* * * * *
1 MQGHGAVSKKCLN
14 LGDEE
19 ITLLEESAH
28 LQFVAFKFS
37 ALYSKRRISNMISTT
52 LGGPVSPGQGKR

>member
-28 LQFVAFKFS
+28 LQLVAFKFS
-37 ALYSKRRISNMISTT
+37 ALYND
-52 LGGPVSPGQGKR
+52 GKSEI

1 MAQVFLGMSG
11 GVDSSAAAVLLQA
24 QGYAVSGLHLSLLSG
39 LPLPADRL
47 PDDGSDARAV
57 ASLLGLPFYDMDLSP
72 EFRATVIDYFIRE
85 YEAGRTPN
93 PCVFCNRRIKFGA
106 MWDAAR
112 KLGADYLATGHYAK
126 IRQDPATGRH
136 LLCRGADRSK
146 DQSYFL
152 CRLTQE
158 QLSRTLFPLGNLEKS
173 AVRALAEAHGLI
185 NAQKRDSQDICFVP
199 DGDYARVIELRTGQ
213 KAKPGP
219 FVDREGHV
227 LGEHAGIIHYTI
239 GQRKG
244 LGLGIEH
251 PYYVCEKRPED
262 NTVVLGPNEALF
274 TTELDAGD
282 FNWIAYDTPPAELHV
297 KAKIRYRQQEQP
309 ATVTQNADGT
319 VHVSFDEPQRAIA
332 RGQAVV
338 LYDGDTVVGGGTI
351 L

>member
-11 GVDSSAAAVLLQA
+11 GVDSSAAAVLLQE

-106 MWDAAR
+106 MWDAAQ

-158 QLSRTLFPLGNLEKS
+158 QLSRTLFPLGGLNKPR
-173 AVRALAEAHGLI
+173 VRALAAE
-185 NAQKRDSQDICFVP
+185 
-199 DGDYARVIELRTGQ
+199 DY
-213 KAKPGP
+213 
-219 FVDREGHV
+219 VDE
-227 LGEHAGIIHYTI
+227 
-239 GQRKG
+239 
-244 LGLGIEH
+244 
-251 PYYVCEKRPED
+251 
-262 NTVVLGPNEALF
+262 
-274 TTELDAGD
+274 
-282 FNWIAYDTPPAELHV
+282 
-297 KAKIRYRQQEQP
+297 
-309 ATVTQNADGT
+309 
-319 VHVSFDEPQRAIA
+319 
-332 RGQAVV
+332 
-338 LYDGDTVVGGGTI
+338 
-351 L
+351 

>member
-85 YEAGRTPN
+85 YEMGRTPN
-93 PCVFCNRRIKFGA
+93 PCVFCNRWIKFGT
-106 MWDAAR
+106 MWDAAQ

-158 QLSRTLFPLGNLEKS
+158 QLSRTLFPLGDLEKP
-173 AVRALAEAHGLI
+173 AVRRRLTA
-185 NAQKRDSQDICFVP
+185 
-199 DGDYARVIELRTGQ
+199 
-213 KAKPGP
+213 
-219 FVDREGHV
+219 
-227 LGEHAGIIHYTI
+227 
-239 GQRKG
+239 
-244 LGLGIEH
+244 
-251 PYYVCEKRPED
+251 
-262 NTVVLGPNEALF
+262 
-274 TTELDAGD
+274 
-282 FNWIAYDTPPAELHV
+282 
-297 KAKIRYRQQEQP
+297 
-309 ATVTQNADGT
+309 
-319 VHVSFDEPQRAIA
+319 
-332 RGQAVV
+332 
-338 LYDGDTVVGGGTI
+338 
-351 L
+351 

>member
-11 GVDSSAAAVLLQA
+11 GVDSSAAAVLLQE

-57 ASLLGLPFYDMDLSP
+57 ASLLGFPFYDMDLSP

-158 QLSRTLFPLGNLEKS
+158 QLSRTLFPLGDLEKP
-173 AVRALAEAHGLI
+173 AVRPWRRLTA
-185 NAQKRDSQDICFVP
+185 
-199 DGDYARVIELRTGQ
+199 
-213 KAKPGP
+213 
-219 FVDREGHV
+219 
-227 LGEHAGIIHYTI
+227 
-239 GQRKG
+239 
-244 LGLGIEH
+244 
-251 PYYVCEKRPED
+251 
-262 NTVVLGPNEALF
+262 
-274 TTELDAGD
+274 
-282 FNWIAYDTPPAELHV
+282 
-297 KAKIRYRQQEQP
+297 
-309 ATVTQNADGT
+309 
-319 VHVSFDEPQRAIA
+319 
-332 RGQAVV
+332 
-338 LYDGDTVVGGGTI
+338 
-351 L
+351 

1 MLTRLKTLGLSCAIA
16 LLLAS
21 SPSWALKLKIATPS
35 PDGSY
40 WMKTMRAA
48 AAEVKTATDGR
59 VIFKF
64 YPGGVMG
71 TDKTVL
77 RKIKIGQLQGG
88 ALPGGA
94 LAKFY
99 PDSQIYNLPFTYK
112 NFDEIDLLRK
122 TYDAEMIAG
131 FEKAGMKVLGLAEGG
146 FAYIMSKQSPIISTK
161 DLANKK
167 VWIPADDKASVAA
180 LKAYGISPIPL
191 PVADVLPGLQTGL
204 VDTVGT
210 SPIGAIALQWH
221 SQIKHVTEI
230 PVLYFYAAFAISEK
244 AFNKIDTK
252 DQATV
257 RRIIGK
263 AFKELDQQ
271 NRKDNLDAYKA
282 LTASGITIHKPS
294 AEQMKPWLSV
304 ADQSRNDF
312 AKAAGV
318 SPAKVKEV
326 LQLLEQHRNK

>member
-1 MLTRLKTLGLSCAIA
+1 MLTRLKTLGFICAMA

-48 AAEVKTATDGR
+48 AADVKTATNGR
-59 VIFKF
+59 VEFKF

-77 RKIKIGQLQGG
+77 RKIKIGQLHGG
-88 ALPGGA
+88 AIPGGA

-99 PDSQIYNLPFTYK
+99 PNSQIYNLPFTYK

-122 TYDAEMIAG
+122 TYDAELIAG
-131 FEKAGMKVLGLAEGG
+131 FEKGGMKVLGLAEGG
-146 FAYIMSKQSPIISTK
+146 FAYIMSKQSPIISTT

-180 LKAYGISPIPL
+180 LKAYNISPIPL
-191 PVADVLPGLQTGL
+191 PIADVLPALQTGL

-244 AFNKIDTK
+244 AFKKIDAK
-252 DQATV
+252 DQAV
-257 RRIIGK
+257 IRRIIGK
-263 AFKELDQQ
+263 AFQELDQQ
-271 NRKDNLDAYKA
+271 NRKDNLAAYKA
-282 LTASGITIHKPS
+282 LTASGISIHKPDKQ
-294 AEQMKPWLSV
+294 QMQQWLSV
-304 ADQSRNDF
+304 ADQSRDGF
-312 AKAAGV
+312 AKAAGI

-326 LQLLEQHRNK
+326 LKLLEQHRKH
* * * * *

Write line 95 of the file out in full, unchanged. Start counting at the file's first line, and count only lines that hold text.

+93 PCVFCNRWIKFGT